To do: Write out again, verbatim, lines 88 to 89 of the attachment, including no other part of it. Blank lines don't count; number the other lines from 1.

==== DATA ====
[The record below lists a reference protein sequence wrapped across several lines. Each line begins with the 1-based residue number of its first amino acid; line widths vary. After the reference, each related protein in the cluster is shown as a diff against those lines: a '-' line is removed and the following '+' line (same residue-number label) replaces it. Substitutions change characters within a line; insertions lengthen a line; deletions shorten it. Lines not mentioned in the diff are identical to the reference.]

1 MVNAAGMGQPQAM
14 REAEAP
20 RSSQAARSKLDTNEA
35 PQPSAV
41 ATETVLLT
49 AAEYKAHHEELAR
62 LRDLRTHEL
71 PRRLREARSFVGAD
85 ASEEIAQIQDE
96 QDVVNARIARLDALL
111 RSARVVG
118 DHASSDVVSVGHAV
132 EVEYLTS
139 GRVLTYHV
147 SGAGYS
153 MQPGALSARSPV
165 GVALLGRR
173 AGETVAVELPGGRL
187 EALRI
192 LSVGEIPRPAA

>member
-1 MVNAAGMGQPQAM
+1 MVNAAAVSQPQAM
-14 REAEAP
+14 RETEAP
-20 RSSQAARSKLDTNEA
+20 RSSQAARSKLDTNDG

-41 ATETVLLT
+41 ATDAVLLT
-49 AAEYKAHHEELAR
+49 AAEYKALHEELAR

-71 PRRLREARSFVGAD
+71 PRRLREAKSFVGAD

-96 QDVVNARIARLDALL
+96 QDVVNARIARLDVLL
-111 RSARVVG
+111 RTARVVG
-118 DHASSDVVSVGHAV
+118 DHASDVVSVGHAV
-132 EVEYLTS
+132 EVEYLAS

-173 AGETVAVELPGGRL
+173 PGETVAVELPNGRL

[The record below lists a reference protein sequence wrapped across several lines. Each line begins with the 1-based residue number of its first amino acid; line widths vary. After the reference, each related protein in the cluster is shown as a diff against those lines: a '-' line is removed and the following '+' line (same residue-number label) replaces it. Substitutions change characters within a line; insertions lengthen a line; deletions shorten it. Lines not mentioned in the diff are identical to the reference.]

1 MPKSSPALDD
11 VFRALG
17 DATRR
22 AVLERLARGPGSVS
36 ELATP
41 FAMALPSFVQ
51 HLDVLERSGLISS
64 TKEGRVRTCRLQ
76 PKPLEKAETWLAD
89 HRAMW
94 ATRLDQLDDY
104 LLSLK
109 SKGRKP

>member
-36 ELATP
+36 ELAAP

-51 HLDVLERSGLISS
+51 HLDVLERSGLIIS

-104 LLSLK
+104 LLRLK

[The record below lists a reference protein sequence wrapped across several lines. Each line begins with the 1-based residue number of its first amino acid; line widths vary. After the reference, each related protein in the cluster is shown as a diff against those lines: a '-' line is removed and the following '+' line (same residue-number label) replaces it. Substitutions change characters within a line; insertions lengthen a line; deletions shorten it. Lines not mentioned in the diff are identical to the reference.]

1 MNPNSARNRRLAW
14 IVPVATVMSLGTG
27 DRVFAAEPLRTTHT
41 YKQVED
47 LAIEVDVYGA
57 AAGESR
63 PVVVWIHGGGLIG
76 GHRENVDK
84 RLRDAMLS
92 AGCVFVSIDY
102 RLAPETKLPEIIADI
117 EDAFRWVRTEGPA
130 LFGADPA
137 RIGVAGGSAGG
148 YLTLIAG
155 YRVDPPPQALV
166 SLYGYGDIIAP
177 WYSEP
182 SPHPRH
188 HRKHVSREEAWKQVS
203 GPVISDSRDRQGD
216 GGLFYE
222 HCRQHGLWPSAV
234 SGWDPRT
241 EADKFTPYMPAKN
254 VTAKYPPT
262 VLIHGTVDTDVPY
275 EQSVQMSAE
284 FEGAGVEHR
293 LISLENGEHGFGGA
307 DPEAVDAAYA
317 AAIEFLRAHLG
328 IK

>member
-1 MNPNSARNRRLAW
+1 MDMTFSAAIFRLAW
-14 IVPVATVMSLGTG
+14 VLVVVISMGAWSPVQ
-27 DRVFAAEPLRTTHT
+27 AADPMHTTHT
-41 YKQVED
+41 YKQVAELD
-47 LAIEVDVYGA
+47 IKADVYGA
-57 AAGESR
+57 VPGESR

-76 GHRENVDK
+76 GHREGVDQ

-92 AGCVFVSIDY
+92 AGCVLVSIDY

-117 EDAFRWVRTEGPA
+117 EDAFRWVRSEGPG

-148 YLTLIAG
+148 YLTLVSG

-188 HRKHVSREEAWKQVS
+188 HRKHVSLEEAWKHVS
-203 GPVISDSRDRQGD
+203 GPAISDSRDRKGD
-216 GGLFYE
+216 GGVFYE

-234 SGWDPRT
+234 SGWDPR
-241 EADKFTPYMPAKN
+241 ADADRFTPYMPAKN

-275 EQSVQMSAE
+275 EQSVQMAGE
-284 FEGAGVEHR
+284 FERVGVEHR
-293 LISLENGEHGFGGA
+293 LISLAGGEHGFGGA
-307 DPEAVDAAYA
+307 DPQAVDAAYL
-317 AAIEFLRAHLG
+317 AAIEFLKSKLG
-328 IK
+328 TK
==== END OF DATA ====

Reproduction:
216 GGLFYE
222 HCRQHGLWPSAV